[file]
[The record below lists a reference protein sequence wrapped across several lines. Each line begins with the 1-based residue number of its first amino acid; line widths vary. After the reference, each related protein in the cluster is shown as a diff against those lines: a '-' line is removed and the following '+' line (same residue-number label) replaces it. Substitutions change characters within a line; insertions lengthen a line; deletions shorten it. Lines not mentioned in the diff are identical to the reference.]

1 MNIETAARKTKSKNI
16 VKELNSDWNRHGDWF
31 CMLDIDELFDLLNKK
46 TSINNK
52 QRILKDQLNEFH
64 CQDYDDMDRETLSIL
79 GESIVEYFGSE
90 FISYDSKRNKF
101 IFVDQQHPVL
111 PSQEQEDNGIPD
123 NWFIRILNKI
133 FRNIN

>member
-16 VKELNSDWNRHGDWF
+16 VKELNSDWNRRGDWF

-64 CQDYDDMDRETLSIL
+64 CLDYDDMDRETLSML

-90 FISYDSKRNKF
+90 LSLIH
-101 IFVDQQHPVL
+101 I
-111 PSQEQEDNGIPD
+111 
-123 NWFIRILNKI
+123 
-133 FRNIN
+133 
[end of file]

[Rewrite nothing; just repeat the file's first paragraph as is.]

[The record below lists a reference protein sequence wrapped across several lines. Each line begins with the 1-based residue number of its first amino acid; line widths vary. After the reference, each related protein in the cluster is shown as a diff against those lines: a '-' line is removed and the following '+' line (same residue-number label) replaces it. Substitutions change characters within a line; insertions lengthen a line; deletions shorten it. Lines not mentioned in the diff are identical to the reference.]